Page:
Boris Johnson has claimed any Brexit deal must involve the Irish backstop being abolished.
The new British prime minister has addressed the House of Commons for the first time since being formally appointed to his new role yesterday.
It came after he held the first meeting of his newly-appointed cabinet this morning.
Addressing MPs, he reiterated his stance that the UK will leave the EU on October 31st with or without a deal.
Mr Johnson said: "The withdrawal agreement negotiated by my predecessor has been three times rejected by this house.
"Its terms are unacceptable to this parliament and this country."
He then turned to the backstop to avoid a hard border in Ireland.
He argued: "A time limit is not enough - if an agreement is to be reached, it must be clearly understood that the way to the deal goes by the abolition of the backstop.
"For our part, we are ready to negotiate in good faith an alternative - with provisions to ensure the Irish border issues are dealt with, where they should always have been: in negotiations on the future agreement between the UK and the EU.
"I do not accept the argument that says these issues can only be solved by all or part of the UK remaining in the customs union or single market. The evidence is that other arrangements are perfectly possible, and are perfectly compatible with the Belfast or Good Friday Agreement - to which we are of course steadfastly committed."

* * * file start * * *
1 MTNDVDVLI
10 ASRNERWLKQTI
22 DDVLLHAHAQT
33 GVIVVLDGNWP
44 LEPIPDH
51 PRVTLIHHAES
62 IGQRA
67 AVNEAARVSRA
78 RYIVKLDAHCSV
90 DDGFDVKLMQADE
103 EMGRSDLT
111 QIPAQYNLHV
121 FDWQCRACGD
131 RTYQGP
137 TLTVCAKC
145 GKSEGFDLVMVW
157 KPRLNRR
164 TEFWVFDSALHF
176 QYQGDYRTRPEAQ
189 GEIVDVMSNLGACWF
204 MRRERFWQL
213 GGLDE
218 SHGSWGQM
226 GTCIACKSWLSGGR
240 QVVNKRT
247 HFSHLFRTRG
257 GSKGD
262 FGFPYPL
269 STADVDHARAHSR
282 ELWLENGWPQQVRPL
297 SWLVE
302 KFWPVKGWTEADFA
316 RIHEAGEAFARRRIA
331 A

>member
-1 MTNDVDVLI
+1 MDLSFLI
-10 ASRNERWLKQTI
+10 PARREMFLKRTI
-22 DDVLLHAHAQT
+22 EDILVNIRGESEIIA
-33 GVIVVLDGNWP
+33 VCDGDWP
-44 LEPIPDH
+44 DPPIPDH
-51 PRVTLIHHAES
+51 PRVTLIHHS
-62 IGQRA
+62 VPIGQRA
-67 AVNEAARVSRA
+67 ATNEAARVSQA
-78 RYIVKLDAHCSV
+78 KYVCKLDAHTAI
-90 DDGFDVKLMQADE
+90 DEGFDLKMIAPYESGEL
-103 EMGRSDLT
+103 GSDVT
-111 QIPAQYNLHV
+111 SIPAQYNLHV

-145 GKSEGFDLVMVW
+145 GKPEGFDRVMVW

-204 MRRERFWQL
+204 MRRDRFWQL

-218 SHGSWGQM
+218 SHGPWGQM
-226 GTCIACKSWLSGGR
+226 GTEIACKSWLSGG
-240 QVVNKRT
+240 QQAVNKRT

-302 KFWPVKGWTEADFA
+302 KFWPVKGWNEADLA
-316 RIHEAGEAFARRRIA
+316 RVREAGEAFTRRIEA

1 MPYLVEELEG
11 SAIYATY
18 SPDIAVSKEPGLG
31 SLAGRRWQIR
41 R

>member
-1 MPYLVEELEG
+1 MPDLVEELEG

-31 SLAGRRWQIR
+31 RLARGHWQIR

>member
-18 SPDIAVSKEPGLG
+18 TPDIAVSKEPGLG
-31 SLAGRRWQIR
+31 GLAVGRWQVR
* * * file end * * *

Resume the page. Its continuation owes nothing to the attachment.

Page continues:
The EU has repeatedly ruled out scrapping the existing withdrawal agreement, and the prospect of changes to the backstop have been dismissed by the Taoiseach.
They've instead insisted any arrangements to supersede the backstop 'insurance policy' must happen in the context of an agreement on the future relationship between the EU and UK.
Elsewhere, Mr Johnson today said he's tasked cabinet member Michael Gove with 'turbo-charging' efforts to prepare for no deal.
He also stated that the UK will under no circumstances be nominating candidates for a European commissioner role.
The new prime minister also confirmed his intention to introduce legislation to enshrine the rights of EU citizens in legislation, even in the event of a no-deal exit.
Responding to Mr Johnson's first parliamentary address in his new role, Labour leader Jeremy Corbyn warned there's something "eerily familiar" about a prime minister "marching off to Europe" to demand an end to the backstop.
The opposition leader asked: "How does the prime minister think he will succeed where his predecessor failed?"
Mr Corbyn also said in any second referendum on a Brexit deal agreed by Mr Johnson's government that Labour will campaign for remaining in the EU.